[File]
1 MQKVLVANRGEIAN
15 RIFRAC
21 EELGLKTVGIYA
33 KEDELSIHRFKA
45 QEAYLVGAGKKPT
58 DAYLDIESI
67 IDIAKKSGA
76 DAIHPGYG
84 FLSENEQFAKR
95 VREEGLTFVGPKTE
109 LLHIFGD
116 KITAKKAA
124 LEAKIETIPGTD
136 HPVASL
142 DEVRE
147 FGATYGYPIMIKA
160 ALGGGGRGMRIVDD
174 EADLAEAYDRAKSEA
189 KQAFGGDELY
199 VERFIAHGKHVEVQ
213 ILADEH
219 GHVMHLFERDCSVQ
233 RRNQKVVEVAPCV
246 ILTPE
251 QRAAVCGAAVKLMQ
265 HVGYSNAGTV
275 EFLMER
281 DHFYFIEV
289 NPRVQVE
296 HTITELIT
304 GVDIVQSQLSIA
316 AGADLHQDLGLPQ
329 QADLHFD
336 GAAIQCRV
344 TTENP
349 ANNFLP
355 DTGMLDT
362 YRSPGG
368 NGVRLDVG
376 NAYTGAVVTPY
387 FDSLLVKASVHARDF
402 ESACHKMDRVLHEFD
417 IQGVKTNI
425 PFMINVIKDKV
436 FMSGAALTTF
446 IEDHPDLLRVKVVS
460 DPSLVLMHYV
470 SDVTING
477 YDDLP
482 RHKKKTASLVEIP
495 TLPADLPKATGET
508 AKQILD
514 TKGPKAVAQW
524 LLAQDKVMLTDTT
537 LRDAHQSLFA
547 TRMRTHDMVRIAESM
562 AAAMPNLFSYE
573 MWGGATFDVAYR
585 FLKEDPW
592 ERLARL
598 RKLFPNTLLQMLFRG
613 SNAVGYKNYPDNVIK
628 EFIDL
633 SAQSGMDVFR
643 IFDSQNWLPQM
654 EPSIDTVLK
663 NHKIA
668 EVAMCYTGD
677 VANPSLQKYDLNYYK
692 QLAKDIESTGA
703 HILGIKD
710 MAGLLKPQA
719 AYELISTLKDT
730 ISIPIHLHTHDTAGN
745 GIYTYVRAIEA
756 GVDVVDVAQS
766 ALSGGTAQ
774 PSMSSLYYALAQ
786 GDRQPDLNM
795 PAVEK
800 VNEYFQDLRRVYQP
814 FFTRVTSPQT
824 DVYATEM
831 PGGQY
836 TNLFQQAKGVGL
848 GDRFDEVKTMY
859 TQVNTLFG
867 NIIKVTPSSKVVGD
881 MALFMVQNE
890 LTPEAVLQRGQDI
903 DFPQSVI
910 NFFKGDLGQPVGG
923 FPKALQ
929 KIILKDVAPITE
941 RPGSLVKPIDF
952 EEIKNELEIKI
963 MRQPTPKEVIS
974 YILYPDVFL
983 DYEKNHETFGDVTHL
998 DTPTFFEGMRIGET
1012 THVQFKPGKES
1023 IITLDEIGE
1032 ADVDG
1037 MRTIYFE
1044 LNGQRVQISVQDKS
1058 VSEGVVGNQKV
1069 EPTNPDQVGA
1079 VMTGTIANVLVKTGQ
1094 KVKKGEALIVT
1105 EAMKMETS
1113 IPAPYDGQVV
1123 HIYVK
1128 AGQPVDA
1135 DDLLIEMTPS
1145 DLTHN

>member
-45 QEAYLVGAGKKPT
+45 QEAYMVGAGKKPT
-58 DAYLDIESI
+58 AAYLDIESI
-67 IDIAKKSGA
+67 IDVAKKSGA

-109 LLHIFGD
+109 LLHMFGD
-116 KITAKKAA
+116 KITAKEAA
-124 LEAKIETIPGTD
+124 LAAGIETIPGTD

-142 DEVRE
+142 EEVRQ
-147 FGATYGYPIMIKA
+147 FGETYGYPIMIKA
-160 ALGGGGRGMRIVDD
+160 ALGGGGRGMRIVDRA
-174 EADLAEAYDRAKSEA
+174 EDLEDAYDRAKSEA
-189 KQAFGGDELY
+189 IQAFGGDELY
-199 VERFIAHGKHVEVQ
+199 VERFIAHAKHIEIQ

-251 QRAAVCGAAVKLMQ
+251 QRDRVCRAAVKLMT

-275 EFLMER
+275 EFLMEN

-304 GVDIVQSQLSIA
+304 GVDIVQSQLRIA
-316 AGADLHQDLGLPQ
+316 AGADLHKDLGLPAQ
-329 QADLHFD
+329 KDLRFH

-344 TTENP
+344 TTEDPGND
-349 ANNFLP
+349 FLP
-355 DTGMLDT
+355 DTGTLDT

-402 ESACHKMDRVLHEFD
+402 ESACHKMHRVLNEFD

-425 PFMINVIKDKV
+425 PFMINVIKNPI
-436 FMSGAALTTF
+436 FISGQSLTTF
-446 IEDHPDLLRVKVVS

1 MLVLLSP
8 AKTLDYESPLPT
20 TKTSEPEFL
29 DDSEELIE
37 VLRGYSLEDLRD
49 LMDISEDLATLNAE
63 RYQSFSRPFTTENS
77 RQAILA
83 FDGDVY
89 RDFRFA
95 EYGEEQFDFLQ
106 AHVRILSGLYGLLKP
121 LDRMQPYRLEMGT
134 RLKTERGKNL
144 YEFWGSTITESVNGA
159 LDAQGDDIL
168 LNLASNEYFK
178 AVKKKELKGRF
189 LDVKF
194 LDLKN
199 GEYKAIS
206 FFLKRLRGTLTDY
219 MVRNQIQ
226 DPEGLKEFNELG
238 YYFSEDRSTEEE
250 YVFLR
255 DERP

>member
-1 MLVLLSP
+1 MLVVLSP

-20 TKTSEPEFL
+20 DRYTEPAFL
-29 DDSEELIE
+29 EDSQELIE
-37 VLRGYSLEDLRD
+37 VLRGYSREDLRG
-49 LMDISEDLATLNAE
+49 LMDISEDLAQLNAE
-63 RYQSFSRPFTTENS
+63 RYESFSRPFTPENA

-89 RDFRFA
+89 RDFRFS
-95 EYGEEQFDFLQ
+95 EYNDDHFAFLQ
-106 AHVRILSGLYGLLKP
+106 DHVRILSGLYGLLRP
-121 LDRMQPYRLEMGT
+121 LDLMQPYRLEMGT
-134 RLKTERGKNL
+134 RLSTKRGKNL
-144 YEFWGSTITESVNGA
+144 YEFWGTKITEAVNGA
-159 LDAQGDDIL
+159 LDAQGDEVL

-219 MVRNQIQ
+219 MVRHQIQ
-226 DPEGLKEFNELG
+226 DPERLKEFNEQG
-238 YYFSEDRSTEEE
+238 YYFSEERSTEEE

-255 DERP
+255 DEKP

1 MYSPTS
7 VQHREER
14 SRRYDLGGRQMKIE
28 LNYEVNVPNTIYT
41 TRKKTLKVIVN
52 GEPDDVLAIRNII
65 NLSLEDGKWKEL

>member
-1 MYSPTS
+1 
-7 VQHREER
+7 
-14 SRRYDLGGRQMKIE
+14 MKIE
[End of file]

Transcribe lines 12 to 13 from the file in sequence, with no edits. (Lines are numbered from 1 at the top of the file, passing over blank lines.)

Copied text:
116 KITAKKAA
124 LEAKIETIPGTD